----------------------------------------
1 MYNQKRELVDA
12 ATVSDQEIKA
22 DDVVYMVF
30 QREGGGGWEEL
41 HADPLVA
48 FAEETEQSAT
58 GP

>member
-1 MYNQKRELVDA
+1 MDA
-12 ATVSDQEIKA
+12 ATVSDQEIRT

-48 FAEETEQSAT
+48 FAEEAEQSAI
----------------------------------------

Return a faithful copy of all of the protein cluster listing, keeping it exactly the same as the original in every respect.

1 MYNQKRELVDA
12 ATVSDQEIKA
22 DDVVYMVF
30 QREGGGGWEEL
41 HADPLVA
48 FAEETEQSAT
58 GP

>member
-1 MYNQKRELVDA
+1 MDA
-12 ATVSDQEIKA
+12 ATVSDQEIRT

-48 FAEETEQSAT
+48 FAEEAEQSAI